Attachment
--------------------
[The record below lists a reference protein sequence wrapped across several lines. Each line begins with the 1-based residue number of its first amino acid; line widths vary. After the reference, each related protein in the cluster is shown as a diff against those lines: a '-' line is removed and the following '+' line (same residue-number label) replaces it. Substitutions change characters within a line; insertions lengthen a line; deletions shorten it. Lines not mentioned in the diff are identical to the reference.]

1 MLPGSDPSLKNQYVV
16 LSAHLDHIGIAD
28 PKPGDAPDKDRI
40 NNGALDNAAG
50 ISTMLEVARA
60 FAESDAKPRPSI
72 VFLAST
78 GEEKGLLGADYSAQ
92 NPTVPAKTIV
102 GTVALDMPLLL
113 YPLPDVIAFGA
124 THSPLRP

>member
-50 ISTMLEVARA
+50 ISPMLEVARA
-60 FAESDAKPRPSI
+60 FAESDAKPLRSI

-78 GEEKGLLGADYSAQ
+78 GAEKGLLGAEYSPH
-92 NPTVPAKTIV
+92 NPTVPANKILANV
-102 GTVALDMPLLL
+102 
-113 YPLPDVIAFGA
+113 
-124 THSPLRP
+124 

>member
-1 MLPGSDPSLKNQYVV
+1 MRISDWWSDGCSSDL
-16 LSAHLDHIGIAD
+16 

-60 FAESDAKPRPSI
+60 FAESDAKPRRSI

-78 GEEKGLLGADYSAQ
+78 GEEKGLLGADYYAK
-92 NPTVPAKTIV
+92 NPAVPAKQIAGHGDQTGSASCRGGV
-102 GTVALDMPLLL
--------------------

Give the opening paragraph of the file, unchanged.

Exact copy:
[The record below lists a reference protein sequence wrapped across several lines. Each line begins with the 1-based residue number of its first amino acid; line widths vary. After the reference, each related protein in the cluster is shown as a diff against those lines: a '-' line is removed and the following '+' line (same residue-number label) replaces it. Substitutions change characters within a line; insertions lengthen a line; deletions shorten it. Lines not mentioned in the diff are identical to the reference.]